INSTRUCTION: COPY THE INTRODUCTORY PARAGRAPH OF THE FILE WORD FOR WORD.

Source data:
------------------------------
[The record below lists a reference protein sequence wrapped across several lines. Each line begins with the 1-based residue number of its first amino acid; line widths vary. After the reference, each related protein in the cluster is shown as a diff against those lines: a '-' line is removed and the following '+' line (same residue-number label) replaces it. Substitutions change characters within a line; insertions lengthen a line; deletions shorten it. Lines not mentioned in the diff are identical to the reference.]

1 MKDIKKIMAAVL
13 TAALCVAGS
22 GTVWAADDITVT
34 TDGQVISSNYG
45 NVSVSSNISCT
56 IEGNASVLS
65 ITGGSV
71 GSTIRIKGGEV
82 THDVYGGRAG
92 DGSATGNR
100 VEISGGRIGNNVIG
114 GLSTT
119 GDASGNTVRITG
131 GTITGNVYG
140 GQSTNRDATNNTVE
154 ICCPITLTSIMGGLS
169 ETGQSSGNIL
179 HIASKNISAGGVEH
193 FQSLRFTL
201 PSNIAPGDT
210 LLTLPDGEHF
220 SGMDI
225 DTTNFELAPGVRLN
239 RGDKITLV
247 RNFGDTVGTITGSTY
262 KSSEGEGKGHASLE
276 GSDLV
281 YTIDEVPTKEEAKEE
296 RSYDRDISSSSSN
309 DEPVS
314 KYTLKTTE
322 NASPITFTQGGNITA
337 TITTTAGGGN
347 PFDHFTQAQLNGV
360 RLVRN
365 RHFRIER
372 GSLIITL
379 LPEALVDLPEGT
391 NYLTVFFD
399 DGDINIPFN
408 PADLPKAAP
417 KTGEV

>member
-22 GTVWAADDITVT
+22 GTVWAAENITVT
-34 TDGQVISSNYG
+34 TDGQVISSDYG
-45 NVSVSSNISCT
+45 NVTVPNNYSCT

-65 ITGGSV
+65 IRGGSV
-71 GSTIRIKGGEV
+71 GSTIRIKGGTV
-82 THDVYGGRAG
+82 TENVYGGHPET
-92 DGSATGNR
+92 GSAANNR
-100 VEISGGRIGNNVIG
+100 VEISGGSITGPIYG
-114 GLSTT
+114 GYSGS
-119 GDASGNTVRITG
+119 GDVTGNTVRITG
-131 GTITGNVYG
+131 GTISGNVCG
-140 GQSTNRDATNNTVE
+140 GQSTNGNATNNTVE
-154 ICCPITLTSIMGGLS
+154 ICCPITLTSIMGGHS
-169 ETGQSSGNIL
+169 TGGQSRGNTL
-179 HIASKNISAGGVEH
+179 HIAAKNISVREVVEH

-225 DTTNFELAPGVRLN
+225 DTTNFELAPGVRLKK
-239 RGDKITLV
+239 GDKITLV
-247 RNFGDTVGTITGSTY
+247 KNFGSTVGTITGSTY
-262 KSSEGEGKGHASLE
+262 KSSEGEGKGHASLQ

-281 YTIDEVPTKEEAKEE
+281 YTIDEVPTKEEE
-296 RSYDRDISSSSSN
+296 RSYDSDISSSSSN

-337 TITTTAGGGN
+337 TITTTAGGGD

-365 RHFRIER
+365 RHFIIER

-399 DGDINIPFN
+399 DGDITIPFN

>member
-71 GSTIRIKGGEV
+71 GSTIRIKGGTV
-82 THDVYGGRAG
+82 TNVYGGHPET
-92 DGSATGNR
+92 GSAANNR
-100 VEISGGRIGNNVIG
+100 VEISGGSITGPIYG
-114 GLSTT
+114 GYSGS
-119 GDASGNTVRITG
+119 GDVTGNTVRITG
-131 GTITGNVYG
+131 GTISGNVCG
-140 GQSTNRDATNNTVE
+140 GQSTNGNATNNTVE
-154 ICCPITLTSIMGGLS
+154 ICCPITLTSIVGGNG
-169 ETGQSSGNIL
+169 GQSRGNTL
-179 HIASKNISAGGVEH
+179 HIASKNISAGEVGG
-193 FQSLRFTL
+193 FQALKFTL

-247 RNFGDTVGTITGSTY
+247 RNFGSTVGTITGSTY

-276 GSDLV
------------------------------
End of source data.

[The record below lists a reference protein sequence wrapped across several lines. Each line begins with the 1-based residue number of its first amino acid; line widths vary. After the reference, each related protein in the cluster is shown as a diff against those lines: a '-' line is removed and the following '+' line (same residue-number label) replaces it. Substitutions change characters within a line; insertions lengthen a line; deletions shorten it. Lines not mentioned in the diff are identical to the reference.]